Posted in classic, comedy, witty

Private Lives: Short-Lived on Broadway

Noel Coward’s wit is crisp and elegant. It’s a genuine shame that his classy comedy, “Private Lives” is closing at the end of the month.

So, our recommendation, hurry to see it if you possible can.

Kim Cattrell (Amanda) with Simon Paisley Day (Victor) in a photo © by Cylla von Tiedemann

“Private Lives,” at The Music Box in a run shortened to December 31st, takes us on a honeymoon to Deuxville France where Amanda (Kim Cattrell) and Elyot (Paul Gross) rekindle the sparks of their very fiery first marriage while on their honeymoons with Victor (Simon Paisley Day)
and Sybil (Anna Madeley).

See videos from “Private Lives” on YouTube

Amanda’s haplass spouse Victor and Elyot’s new bride Sybil don’t stand a chance once the old lovers meet again on the balcony of their honeymoon suites. Elyot is already bored by his young wife when he and Amanda share a cocktail outside their adjoining rooms.

Paul Gross as Elyot and Anna Madeley as Sybil in a photo © by Cylla von Tiedemann

The production does Noel Coward proud. Under Richard Eyre’s direction. “Private Lives” is well-paced and utterly enjoyable. The splendid set, by Rob Howell (who is also responsible for the wonderful costumes) includes the most marvellous apartment in Paris. The actors are all charming and mannered without affectation. Simon Paisley Day is extremely funny as the bombastic and conventional Victor. Kim Cattrall cavorts and dances with abandon; her Amanda is not given to humbug.

So, recap here, closing very very soon. Go… See it before it does.
There’s an opening night video on YouTube

Paul Gross as Elyot and Kim Catrell as Amanda in a photo © by Cylla von Tiedemann

For more information, visit

Posted in comedy, romance

Who exactly is "Sid James"?

See The Best of Sid James which includes the Carry On films in which he played a sly lecherous Cockney.

It’s not giving too much aways to say that this is a romance that doesn’t stand a chance.

“Kissing Sid James,” at 59E59 Theaters through January 1, is Robert Farquhar’s sad-funny new play about a ill-suited couple’s sad-funny weekend away.

Crystal (Charlotte McKinney)is a vivacious young woman, who works as a croupier; Eddie (Alan Drake) invites her away for a tryst in the country. “You didn’t have any… niggling… You didn’t think, just you and me here,” she asks him, “that we might not get along.”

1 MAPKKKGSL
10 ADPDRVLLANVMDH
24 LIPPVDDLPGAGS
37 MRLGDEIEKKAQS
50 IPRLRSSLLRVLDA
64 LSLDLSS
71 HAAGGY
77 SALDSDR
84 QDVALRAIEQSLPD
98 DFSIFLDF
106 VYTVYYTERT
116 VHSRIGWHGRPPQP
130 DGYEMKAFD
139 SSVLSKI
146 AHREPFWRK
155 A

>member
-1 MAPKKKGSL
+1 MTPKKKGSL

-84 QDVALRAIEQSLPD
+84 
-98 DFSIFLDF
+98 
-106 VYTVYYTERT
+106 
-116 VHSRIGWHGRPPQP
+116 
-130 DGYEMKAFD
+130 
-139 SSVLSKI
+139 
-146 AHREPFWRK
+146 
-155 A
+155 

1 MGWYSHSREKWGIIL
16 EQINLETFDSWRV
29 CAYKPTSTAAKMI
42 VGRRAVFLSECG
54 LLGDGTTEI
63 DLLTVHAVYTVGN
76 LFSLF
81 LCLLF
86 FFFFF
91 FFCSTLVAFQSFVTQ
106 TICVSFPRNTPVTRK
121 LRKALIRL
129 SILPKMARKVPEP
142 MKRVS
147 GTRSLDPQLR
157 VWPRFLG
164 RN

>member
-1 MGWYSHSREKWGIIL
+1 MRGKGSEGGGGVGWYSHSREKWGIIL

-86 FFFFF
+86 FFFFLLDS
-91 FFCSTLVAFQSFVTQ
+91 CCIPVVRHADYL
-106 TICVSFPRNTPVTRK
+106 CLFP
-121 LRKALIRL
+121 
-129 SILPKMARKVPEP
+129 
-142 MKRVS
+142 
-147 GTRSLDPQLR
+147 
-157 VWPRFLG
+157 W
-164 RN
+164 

Photo by Carol Rosegg Alan Drake as Eddie with “the tash” and Charlotte McKinney as Crystal in “Kissing Sid James,” a Brits Off Broadway Festival offering

Crystal recognizes that Eddie has his charms, but he is basically a loser. Alan Drake is marvelously deflated as the hapless lothario. She is clearly far more imaginative than the uninspired Eddie.

After an awkward start, Crystal and Eddie settle in to some sex –which she initiates,– and then to a rainy stay and a very contentious game of Scrabble. “This is it. Life, the great non-starter,” Crystal announces in desperation at her choices.

For more information about Brits Off Broadway and “Kissing Sid James,’ visit

Posted in drama

2 Short Stories for the Holidays: "Farm Boy" and "A Christmas Carol"

Michael Morpurgo is one of the UK’s best loved storytellers. He is the former Children’s Laureate, an OBE. Many of his books have been adapted for the stage, most recently “Farm Boy.”

“Farm Boy,” at 59E59 Theaters as part of Brits Off Broadway, through January 1st, intertwines the story told in the Tony winning “War Horse” in which Albert goes to France to retrieve his horse Joey from the front with the story of Albert’s son, now “Grandfather” (John Walters) and great-grandson, (Richard Pryal).

Photo by Carol Rosegg From L to R:Richard Pryall (Grandson) and John Walters (Grandfather) i

In “Farm Boy,” we learn that when Albert came back from WWI, everyone in the village called him Corporal. We pick up the tale with the boy from the city visiting his grandfather on the family farm.

Photo by Carol Rosegg :Richard Pryall (Grandson) and the tractor i

When the Grandfather was just a boy, his father, “Corporal,” still plowed the fields with Joey and another horse until…he won the tractor.

In Daniel Buckroyd’s adaptation of “Farm Boy,” the tale is told mostly as a story, with Grandfather and Grandson taking turns in the telling.

“Farm Boy” runs for just about one easy-going hour.

Find out more about Brits Off Broadway, and “Farm Boy” at or at
You’ll Find More Traditional Holiday Story Telling in “A Christmas Carol”

Bah, Humbug! Here’s to the Holiday Spirit. Scrooge was content to dismiss the holidays and carry on as if Christmas was just an ordinary day. He is all business and no pleasure until the spirits of the season reveal to him the error of his ways.

Charles Dickens (Jimmy Kieffer) visits Canal Park Playhouse to spin the famous Christmas yarn. The ghosts of Christmases past and future accompany him on his way.

The program will run through December 24th and you may find a complete schedule at